When using data sets derived from remote-sensing methods, it is important to understand the level of accuracy associated with a particular product. Accuracy figures can refer to the accuracy of the calculated value when compared to the actual biophysical value or it can refer to the positional accuracy. In some cases both figures are provided. Accuracy statistics should be distributed with the data set. Unfortunately, this is not always the case. In some cases, accuracy statistics for a data set simply do not exist.
For data sets that represent categorized data, the statistics usually provide per-class and overall accuracy information. This is common practice with land cover data sets. For data sets such as elevation, values are given for horizontal and vertical accuracy. These values are usually given as a probability of being within a specified distance. Other data sets, such as those derived from MODIS data are validated by a team of scientists and in some cases the validation effort is incomplete or ongoing. When using these data sets, it is important to research the most current information available about the data set's accuracy. This information is often available on the Internet.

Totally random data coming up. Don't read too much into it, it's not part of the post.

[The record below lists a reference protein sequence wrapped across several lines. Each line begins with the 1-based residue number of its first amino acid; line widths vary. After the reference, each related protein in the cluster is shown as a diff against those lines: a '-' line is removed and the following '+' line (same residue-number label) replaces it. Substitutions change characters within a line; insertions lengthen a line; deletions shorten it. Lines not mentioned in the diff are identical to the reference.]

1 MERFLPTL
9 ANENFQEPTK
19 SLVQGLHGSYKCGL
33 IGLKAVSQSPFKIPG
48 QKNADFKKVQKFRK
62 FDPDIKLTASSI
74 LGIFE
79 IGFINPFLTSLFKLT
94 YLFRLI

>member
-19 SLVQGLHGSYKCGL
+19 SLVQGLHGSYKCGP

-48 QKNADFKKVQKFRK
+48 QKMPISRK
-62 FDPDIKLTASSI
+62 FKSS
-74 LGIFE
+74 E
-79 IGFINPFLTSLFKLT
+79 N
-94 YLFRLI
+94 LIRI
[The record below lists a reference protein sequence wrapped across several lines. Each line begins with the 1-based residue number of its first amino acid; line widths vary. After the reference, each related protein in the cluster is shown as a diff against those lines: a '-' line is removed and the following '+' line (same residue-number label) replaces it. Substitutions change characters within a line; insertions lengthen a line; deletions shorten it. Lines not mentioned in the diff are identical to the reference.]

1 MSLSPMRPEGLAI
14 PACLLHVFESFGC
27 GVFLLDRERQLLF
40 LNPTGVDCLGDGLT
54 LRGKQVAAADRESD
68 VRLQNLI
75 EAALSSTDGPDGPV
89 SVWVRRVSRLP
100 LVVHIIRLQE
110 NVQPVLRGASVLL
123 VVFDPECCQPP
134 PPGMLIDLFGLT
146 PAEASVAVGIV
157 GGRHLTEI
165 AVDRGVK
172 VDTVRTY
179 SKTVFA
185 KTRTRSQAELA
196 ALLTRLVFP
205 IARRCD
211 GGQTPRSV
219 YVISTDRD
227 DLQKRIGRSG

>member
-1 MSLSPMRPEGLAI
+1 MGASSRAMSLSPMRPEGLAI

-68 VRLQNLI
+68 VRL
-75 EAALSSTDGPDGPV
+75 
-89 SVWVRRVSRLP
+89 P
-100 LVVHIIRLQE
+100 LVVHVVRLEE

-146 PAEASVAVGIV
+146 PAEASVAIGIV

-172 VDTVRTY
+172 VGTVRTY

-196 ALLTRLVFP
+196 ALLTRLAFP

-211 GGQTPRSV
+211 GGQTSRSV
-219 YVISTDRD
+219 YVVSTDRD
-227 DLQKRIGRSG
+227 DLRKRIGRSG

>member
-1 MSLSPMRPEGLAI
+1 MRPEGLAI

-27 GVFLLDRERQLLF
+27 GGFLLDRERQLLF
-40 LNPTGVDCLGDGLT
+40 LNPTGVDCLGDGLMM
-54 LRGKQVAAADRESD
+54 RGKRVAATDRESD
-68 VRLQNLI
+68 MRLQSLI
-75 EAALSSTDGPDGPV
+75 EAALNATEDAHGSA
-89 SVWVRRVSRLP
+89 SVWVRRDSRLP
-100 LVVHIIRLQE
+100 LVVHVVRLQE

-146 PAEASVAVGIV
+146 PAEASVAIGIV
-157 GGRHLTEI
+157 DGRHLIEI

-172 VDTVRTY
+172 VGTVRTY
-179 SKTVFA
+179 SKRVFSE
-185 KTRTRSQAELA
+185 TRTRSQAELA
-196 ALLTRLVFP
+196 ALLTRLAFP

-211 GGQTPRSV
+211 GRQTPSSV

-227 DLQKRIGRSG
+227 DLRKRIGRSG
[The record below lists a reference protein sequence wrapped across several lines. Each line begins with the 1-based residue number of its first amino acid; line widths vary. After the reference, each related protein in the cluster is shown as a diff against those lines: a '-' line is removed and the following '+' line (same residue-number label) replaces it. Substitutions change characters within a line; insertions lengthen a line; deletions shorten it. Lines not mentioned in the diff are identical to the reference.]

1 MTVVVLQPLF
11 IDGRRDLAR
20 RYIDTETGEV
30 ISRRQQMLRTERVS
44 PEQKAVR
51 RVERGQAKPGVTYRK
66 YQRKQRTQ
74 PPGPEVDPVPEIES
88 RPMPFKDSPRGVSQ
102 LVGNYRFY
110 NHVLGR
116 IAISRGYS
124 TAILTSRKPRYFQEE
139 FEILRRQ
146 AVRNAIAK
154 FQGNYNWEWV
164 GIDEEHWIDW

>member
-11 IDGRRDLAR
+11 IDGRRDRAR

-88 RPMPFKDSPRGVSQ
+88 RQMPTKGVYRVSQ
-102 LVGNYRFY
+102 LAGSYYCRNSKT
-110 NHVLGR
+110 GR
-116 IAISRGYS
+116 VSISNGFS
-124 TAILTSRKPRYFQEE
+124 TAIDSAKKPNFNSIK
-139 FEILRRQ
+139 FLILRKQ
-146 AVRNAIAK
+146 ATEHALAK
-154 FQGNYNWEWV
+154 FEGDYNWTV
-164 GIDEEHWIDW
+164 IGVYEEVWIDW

Different methods for reporting accuracy exist and this is an active research area. For example, new accuracy methods are being developed that provide information about the spatial distribution of the error. Methods are also being developed using fuzzy statistics to indicate the severity of the error instead of using the traditional approach ofnoting a value as either correct or incorrect.
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